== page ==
Backpack question for the ladies.

7:00 p.m. on April 12, 2010 (EDT)
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185 forum posts

I am looking for a special backpack for my wife and hope you can help. I will be carrying most of the gear so it does not need to be very big. Perhaps a day pack or an over night pack. Preferably hydration compatible. It needs to be very comfortable carrying around 10-15lbs. One that forms the back well, has very cushy shoulder straps and waist belt, and no pressure points. My wife has fibromyalgia so it has to carry extremely well.

Any suggestions?

2:33 p.m. on April 13, 2010 (EDT)
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There are several companies that make packs designed for women and are pretty adjustable and light. Osprey, for example has several models of small carrying capacity and light weight that can be fitted with a wide range of adjustments. Although I mention Osprey, keep in mind that packs, like boots, do not fit everyone - you may find some other brand that is a better fit.

Most important thing, though, is to go to an experienced, trained pack fitter, and explain her special needs. I am not sure what you mean about "no pressure points", since wearing a pack automatically puts pressure on shoulders, hips, and back.

5:07 p.m. on April 13, 2010 (EDT)
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3,902 forum posts

Yes, what Bill said!

Get a pack that fits your wife. There are a number of very good pack brands out there that make models for women or "short torsos" (for example, Gregory, Deuter, Osprey, and so on). But, ultimately you have to buy the pack that fits her and her load the best. I have had good luck with Osprey (I like their Talon series of day packs), as well as Deuter's kid carriers, but that doesn't mean she will like the same brands.

With smaller day packs, there is less gender-specification. So, even if a pack isn't called a women's pack, if it fits your wife, her torso length, and her needs, then it's the right pack for her. I'd start looking at women's packs though, since they tend to fit women better in all the important places, but that doesn't mean she has to get a women's pack.

So, first, figure out what she'll definitely need to carry on her own. Be honest about how much that is, since an overloaded pack is no fun.

Then head to a reputable outdoor store with plenty of time to try on packs. Get fitted properly. Don't feel rushed or pressured to get any pack unless she feels sure about it. And know the return policy. Some stores, like REI, will let you bring products back for exchange. So, even if it feels great in the store with weight, if it fails on the trail, you can bring it back.

Good luck, Steven. I hope you and your wife find what you're looking for. Tell us what you find.

9:59 p.m. on April 14, 2010 (EDT)
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185 forum posts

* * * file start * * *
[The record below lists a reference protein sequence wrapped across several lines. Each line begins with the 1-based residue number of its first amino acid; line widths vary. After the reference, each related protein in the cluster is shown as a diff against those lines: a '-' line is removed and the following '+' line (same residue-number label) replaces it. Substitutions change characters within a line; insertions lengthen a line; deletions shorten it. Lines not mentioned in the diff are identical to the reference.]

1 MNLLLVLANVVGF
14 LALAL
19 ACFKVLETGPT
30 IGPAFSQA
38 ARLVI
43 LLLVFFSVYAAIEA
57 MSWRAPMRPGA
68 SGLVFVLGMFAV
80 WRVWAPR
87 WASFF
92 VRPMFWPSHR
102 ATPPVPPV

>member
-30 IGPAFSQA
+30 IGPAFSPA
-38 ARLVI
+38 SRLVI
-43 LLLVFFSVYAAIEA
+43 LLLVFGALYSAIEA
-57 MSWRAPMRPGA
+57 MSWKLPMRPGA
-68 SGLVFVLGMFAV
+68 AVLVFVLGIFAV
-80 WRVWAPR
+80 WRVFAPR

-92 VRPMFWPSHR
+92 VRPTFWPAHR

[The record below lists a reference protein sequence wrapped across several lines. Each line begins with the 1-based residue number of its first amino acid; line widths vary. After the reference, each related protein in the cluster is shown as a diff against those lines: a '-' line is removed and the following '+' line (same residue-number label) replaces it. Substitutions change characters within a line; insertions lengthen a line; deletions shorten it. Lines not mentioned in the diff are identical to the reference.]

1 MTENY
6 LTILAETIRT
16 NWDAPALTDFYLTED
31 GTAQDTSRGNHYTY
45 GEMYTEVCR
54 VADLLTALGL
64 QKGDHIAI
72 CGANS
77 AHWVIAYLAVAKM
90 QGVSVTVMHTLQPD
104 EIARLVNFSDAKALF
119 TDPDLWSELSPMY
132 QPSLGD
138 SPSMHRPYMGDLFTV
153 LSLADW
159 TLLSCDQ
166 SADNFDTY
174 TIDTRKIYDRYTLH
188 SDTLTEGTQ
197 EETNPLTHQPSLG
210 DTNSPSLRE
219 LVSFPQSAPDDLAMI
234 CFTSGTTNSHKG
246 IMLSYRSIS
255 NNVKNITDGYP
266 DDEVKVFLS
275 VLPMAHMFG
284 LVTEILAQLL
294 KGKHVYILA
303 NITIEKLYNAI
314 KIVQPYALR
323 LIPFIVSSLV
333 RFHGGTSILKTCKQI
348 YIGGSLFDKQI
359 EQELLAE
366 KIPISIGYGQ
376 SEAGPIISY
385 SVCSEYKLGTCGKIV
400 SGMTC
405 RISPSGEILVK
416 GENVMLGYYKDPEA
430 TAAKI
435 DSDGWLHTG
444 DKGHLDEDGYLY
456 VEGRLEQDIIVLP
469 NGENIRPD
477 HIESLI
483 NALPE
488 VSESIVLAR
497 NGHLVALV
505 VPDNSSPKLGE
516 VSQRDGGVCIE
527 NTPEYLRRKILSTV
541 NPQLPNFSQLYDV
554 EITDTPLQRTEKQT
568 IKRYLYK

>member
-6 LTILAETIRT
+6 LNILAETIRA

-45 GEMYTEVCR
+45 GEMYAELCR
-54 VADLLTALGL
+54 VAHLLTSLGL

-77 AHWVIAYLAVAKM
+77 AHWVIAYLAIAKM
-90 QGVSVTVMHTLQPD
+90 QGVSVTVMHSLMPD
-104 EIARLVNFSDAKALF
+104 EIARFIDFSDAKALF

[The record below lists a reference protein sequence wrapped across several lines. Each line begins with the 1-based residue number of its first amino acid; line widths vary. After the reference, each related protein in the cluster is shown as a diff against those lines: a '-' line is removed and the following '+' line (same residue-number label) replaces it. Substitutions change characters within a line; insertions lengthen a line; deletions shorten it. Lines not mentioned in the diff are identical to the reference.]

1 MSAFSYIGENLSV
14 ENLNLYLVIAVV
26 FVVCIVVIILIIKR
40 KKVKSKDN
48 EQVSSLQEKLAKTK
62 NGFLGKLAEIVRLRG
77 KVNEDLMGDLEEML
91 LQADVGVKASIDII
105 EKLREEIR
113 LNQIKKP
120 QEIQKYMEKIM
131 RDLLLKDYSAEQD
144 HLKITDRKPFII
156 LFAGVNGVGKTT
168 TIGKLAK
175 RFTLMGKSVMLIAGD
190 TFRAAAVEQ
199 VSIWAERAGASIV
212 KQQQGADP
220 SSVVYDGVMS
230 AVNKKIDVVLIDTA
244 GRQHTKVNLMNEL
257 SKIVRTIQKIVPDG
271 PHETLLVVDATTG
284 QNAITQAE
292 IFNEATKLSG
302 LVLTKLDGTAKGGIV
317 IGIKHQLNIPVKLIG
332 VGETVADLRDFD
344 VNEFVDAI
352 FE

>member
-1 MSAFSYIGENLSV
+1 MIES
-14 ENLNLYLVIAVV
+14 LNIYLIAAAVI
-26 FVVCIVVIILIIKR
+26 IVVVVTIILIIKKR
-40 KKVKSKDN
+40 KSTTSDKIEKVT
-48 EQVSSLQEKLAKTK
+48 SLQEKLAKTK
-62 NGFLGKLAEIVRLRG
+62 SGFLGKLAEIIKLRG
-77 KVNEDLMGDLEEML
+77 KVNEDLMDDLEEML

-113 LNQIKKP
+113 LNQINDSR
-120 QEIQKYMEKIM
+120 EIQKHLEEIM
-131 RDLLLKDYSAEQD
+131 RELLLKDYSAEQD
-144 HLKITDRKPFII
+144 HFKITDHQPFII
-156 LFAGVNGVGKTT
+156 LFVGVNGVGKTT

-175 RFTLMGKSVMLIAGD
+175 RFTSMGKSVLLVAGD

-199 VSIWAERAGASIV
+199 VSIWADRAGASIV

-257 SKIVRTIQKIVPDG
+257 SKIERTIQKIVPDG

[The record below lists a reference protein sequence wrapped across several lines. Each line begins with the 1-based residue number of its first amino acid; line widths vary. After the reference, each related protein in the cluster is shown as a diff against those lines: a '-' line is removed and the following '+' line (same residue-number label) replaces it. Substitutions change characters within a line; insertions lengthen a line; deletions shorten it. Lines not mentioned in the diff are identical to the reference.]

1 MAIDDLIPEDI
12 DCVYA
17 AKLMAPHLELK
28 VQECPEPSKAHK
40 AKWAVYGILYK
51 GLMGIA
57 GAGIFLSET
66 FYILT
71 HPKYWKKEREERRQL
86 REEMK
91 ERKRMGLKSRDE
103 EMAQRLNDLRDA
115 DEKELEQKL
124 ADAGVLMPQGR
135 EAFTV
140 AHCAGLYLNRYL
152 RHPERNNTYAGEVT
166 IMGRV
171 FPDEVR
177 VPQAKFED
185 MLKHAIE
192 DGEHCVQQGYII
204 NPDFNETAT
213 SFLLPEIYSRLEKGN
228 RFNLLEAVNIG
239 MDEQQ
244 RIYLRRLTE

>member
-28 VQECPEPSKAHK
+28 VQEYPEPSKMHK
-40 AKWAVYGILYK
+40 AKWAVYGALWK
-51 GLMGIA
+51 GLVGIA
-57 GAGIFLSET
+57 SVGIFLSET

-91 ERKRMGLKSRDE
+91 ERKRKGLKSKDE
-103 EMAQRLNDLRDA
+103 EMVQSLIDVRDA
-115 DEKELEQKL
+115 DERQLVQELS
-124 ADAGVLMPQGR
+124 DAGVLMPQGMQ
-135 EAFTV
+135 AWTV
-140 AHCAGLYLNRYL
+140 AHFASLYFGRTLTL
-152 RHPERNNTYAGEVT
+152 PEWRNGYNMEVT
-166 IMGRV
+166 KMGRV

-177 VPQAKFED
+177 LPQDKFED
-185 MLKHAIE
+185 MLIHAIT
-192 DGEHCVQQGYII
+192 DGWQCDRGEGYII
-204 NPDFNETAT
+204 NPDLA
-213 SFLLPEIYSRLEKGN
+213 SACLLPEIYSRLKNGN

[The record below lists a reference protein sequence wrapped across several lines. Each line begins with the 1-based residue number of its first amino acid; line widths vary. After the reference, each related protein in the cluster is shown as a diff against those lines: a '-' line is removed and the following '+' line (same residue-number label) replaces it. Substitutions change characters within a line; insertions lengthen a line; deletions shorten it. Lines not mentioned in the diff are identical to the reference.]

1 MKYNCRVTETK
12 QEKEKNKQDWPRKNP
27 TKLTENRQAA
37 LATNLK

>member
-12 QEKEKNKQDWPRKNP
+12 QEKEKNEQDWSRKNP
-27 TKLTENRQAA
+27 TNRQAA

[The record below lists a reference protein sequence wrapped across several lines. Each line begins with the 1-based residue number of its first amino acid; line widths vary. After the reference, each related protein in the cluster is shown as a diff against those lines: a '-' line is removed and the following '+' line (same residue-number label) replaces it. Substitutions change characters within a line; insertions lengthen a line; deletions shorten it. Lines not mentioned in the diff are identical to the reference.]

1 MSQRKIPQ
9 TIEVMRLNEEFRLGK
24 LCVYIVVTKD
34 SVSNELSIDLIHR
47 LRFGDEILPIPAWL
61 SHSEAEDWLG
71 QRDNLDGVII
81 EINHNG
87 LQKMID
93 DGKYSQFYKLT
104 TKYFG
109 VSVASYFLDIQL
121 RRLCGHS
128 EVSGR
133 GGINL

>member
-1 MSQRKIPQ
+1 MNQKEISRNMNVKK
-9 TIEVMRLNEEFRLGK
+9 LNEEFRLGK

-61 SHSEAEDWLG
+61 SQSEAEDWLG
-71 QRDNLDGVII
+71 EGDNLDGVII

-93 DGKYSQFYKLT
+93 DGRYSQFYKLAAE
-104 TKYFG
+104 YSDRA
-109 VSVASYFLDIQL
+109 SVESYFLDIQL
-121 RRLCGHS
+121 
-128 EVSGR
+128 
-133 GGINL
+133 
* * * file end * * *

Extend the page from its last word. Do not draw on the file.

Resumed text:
I could not agree with with you more about proper fit on the pack. We have tried 3 different packs so far; Camelback Vantage, North Face Terra, and a Jansport. They all fit correctly and felt ok at first until a couple of miles on the trail. The Camelback had the most comfortable back panel, the North Face had the best shoulder straps, and the Jansport was super light. Maybe I can cut all three packs up and make a custom one! Humm...

We have yet to try Osprey so that will be next. We just live so far from an REI that I wanted an idea of what brands to look for before we took the road trip. Thanks...

1:53 p.m. on April 15, 2010 (EDT)
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3,902 forum posts

Good luck, Steven. If you haven't already, go to the websites of brands you're interested in, like Osprey, and see where the most convenient retailers are. Perhaps there are some stores closer than you realize in smaller stores, though the selection may not include all the packs you're interested in.

I don't know how far REI is for you, but a good thing about the store is its return policy, so it can be worth a trip.

If you really can't get to a store to try on packs, you could buy the top 2 or 3 you're interested in online, try them on at home, and then return the ones you don't want (be very sure about the return policy before going this route).

One more suggestion, since your wife has special considerations, if you can't find a pack that works, you might consider having a custom pack made. Or maybe you could have an experienced person alter a pack to fit her needs. Just a thought.

Good luck!

8:50 p.m. on May 19, 2010 (EDT)
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I am 5'2" and have an Osprey Kestrel 48 pack which I have used a couple of times carrying 25+ lbs. and was very pleased. It has straps which "shrink" it if you are carrying a smaller load but they also make a smaller version, 38 I think. I purchased my pack(and 2 for my sons on different occasions) at a Backwoods store where the staff was very helpful and knowledgeable. Just make sure you allow plenty of time to try on various packs wherever you go and have her try them with the weights at the store. A fifteen pound weight in the bottom isn't exactly the same as a 'packed' 15 pounds but it will give her an idea of the feel; many packs are comfortable empty!

4:36 a.m. on May 20, 2010 (EDT)
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2,993 forum posts

There is no silver bullet, regarding pain free back packs unless your body has been broken in doing miles and days of practice walks with the loaded pack. A comfortable back pack is a relative thing; the phrase itself borders on being an oxymoron IMHO. There is a chance all the packs you tried were just fine, but unfortunately your mate may not be cut out to be a weekend mule. Try for trips with shorter walks and see if you can get her on board with those before the sore back turns her off completely.

June 22, 2018
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